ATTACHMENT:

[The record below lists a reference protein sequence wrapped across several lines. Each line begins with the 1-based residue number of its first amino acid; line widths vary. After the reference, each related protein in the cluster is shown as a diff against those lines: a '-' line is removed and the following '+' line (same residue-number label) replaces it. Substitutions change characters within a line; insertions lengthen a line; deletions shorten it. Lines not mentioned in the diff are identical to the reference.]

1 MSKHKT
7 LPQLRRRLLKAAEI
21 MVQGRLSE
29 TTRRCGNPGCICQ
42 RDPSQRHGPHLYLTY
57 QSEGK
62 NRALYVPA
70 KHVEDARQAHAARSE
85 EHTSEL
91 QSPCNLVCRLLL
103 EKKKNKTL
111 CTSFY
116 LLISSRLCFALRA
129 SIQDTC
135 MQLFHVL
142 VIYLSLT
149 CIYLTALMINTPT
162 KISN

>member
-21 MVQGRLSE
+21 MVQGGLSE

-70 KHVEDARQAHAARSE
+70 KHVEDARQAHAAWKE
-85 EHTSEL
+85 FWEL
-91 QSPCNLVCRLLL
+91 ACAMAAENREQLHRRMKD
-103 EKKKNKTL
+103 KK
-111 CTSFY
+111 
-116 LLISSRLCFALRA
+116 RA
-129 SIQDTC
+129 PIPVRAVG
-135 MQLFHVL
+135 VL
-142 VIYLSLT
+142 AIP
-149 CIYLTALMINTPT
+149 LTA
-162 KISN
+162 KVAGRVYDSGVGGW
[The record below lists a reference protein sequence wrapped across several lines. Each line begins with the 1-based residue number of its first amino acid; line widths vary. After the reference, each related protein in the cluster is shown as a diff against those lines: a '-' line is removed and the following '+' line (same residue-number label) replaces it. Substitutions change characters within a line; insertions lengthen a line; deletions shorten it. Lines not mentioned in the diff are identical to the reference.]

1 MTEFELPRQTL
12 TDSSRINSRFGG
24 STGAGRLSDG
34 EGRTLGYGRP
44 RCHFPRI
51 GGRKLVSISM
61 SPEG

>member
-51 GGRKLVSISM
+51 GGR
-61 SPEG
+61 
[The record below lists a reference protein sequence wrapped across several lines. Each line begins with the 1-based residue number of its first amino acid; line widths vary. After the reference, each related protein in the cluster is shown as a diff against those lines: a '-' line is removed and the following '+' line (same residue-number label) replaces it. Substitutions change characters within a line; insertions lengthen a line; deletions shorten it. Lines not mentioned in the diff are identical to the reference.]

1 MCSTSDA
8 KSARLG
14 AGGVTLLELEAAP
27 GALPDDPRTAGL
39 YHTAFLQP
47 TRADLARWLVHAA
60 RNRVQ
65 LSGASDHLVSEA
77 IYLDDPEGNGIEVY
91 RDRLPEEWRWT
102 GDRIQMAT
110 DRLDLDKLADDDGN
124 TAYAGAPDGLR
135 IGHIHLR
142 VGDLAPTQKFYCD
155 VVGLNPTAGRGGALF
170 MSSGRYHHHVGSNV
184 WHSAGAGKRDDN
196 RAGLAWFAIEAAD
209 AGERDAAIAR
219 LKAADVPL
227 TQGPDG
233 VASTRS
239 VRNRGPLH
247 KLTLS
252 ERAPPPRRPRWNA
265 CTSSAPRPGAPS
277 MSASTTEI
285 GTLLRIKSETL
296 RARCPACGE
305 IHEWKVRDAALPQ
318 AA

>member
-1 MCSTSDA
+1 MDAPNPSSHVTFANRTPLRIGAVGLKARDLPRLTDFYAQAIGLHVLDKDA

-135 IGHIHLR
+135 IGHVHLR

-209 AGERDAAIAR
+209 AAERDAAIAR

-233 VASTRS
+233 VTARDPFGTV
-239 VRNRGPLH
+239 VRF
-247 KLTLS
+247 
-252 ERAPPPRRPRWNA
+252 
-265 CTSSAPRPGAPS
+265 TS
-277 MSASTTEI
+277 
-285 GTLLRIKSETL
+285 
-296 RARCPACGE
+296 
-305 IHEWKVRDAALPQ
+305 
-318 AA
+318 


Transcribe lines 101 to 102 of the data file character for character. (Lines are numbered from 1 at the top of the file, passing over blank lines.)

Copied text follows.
+239 VRF
-247 KLTLS